Electronic device manufacturers have begun to offer a variety of battery management solutions, to manage EV battery power packs, some based on standard components, but there is case to be made for a single chip approach using the mixed signal ASIC technology developed at Swindon Silicon Systems.
Figure 3: Choosing an ASIC protects against product obsolescence
Battery management systems (BMS) incorporate many functions such as a cell voltage monitor, temperature monitor, pressure monitor, signal conditioning, the “fuel gauge” and wired or wireless communications. These vary in complexity depending on the requirements of the OEM. A simple system will provide basic analogue information to a microcontroller, while a more integrated, standalone model will include all the functions necessary to constantly update the vehicle’s central management computer with the battery pack’s status.
A single chip solution
BMS sensing and measurement, on-board processing, software as well as different wireless communications standards can be included in a tiny single chip device. An ASIC offers customers a high degree of flexibility when it comes to selecting how the device will communicate. All of the leading communications protocols including 2.4GHz proprietary, Bluetooth Low Energy (BLE), power line communications (PLC) and, if the applications suits, near field communication (NFC) can be included in a tiny, single chip device.
There are other reasons to commission an ASIC for this type of application, for example size, performance, cost and reliability and an assurance against product obsolescence. An ASIC will reduce a user’s inventory and bill of materials (BoM) while protecting the originator’s IP because reverse engineering of the device is difficult - if not impossible - to achieve.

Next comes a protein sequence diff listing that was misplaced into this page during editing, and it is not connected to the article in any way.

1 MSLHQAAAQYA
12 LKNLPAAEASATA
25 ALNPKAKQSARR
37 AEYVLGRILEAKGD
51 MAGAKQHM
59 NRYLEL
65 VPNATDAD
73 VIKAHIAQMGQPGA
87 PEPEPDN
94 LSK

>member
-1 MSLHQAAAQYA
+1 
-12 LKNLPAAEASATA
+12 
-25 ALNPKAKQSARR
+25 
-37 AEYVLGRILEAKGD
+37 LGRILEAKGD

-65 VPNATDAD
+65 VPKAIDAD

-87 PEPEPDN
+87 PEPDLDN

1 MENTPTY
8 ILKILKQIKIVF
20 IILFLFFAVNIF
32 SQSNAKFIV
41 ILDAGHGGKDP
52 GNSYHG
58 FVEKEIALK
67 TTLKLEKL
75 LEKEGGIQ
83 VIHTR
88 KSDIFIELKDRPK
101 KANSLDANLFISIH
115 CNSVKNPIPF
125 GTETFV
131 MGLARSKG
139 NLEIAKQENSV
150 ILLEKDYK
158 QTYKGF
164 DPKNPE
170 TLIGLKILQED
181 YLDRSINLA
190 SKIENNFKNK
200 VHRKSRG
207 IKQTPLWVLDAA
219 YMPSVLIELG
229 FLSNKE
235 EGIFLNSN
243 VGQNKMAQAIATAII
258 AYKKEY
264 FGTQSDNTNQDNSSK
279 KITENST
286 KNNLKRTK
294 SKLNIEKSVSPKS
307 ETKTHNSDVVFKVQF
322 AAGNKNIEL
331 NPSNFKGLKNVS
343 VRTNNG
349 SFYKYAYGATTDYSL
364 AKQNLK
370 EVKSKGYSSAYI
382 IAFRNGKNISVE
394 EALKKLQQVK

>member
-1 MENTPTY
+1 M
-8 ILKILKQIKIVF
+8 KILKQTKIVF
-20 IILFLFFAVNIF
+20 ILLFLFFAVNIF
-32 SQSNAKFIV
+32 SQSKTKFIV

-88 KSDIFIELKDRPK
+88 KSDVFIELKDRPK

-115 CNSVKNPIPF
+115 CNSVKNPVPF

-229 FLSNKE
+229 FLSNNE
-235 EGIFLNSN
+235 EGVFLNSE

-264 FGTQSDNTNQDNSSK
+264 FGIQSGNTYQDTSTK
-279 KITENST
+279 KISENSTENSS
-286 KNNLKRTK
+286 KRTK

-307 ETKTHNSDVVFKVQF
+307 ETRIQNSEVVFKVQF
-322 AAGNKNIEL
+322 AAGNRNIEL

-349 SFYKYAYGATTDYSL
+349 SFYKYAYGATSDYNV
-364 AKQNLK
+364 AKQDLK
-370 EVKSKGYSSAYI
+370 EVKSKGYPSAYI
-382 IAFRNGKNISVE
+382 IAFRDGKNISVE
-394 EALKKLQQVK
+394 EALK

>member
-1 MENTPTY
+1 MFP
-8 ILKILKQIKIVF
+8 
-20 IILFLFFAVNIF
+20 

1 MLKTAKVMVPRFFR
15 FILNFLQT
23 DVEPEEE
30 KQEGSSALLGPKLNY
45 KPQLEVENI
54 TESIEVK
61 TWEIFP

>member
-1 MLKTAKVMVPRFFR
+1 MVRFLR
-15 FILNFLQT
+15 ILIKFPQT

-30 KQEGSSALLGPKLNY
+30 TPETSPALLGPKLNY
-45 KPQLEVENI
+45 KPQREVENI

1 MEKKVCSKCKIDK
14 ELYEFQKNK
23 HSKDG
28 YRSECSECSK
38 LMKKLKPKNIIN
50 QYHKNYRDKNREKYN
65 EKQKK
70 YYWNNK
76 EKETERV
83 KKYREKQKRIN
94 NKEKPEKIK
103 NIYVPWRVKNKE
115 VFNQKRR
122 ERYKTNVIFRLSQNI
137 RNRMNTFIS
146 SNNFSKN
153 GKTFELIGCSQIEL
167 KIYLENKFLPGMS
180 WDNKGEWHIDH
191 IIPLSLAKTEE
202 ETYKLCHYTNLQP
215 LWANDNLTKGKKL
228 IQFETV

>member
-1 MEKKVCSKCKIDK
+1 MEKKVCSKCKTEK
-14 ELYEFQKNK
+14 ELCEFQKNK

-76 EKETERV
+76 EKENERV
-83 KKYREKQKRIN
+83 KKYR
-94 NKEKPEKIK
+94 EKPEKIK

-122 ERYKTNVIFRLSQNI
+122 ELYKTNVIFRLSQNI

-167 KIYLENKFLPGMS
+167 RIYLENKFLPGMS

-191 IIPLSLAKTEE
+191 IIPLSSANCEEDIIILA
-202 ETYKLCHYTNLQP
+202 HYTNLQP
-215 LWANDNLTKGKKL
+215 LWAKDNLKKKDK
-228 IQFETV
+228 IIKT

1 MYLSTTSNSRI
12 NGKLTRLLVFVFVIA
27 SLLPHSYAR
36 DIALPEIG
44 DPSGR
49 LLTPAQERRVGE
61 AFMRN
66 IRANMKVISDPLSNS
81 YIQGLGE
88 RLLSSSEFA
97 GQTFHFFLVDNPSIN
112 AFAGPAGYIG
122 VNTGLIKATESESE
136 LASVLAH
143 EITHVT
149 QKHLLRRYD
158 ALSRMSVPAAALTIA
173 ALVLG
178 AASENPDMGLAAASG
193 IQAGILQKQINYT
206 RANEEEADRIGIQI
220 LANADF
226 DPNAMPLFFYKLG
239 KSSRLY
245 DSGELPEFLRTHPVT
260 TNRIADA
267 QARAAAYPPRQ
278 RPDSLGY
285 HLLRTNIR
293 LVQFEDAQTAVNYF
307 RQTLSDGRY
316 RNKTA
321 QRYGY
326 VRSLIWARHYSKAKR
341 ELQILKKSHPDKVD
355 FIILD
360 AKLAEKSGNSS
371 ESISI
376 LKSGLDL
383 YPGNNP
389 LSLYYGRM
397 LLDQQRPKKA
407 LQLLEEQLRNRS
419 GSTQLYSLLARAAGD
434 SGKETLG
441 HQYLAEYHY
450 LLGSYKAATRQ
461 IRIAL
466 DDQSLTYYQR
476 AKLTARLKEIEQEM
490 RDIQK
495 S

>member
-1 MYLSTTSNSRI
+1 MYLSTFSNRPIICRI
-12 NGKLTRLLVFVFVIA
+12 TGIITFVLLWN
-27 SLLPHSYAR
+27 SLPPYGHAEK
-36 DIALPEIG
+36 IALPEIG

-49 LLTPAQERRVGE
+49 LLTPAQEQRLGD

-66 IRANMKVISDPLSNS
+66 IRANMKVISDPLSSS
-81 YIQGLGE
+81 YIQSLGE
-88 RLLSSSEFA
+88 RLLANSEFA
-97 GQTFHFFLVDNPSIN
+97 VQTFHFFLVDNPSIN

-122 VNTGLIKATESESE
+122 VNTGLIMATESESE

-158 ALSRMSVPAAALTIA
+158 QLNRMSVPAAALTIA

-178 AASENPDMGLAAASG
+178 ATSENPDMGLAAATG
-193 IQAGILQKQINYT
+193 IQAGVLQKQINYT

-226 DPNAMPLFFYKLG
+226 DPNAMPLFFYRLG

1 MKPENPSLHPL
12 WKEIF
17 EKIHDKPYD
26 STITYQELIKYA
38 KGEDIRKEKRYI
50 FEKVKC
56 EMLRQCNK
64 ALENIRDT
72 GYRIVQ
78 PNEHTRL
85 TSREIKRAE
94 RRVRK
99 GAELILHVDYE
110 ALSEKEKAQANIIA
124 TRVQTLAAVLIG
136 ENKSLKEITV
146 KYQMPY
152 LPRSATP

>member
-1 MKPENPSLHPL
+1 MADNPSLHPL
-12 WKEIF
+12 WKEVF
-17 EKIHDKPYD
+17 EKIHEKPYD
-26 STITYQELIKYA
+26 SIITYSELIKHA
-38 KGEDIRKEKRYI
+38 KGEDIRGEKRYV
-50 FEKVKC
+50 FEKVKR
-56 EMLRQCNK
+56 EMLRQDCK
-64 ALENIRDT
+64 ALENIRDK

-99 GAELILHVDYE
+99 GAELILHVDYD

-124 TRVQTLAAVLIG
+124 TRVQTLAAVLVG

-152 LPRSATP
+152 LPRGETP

Customers will also choose the ASIC route to guarantee component supply for the lifetime of the product with no gaps in availability. This is in sharp contrast to a solution built using standard components whose manufacturers readily consign them to the obsolescence bin once the part no longer make financial sense to the supplier, or is superseded.
Swindon is able to ensure that stringent functional safety criteria (ISO 26262) are incorporated at chip level in line with the safety case as supplied by a customer. Devices and sensors designed and produced by Swindon Silicon Systems and parent company Sensata Technologies can be found in tyre pressure monitoring systems (TPMS); the company supplies around 50% of the global demand. Swindon’s single chip devices can also be found in battery management, automatic braking systems (ABS), haptics, position and proximity sensing and touchscreen displays.
The global market for EVs will soon begin to grow significantly as the choice of make and model increases, along with the usable range and a more widespread EV charging infrastructure. EV batteries comprise many cells, which can mean large numbers of ICs in a battery pack as each cell needs to be monitored for current, voltage and temperature.
The ability to include all of the required functionality into a small single footprint, could prove to be the perfect application for a mixed signal ASIC.